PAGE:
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Nov. 17 (Bloomberg) -- Time Warner Cable Inc., the second- largest U.S. cable-television provider, is nearing a deal with HBO to offer the HBO Go application to subscribers so they can watch shows on mobile devices, its chief operating officer said.
Time Warner Cable and HBO have been in negotiations since at least May and were already near to a deal in September to let Time Warner customers watch shows such as “Curb Your Enthusiasm” and “The Sopranos” on mobile devices, two people close to the talks said at the time.
In an interview at a conference in Barcelona organized by Morgan Stanley, Time Warner Cable COO Robert Marcus today wouldn’t say what is delaying an agreement. The company is confident that a deal will be reached “soon,” he said, adding that the two sides are still working through the details.
Delays have prevented subscribers in New York and Los Angeles, where Time Warner Cable is the dominant cable-TV provider, from getting access to HBO content outside of their home.
Time Warner Cable and Cablevision Systems Corp. are the only large U.S. pay-TV providers that don’t already give their HBO subscribers access to content on HBO Go.
Customers of Comcast Corp., DirecTV, Dish Network Corp., Verizon Communications Inc.’s FiOS, AT&T Inc.’s U-verse, Charter Communications Inc. and Cox Communications Inc. can authenticate themselves as paying HBO subscribers and get content from HBOGO.com.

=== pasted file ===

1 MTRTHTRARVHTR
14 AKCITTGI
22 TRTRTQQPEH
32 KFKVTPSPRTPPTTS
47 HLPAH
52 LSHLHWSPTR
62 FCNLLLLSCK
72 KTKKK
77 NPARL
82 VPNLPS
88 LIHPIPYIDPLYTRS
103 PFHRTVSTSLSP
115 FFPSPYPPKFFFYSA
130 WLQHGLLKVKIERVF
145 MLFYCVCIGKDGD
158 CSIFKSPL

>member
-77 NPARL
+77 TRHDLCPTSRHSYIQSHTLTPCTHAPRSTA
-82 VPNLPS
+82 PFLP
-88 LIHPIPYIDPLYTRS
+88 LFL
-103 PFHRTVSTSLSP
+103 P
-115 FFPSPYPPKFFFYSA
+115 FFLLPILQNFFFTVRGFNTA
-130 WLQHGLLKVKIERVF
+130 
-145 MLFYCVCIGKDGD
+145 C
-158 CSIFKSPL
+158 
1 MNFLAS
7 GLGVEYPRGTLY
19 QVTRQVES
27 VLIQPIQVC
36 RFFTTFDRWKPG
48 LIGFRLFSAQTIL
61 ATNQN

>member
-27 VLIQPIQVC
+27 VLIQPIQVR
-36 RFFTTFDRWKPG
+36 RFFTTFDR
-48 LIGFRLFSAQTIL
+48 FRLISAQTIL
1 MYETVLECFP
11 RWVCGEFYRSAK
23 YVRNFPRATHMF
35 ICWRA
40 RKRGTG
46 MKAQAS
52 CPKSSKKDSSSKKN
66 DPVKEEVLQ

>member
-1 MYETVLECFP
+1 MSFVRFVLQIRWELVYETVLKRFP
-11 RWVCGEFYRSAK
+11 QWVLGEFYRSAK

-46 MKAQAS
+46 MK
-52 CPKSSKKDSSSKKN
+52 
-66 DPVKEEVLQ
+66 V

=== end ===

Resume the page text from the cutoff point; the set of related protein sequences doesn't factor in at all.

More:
Mobile Device Push
Time Warner Cable, spun off from HBO’s owner Time Warner Inc. in 2009, fell 1.7 percent to $60.56 yesterday in New York Stock Exchange composite trading. The New York-based company’s shares have declined 8.3 percent this year.
HBO, owned by Time Warner, offers subscribes motion pictures, original series, documentaries, music concerts and made-for-cable movies. Cable programmers such as Walt Disney Co.’s ESPN and Time Warner’s CNN and HBO are working to keep subscribers by letting them watch online on other devices as sales of smartphones and tablets surge.
The global mobile handset market gained 5.6 percent in the third quarter to 440.5 million phones and smartphones accounted for 26 percent of all sales, market researcher Gartner said this month, adding that it forecasts 50 percent growth in smartphones for the year.
--With assistance from Alex Sherman in New York. Editors: Simon Thiel, Kenneth Wong.
To contact the reporter on this story: Amy Thomson in Barcelona via firstname.lastname@example.org
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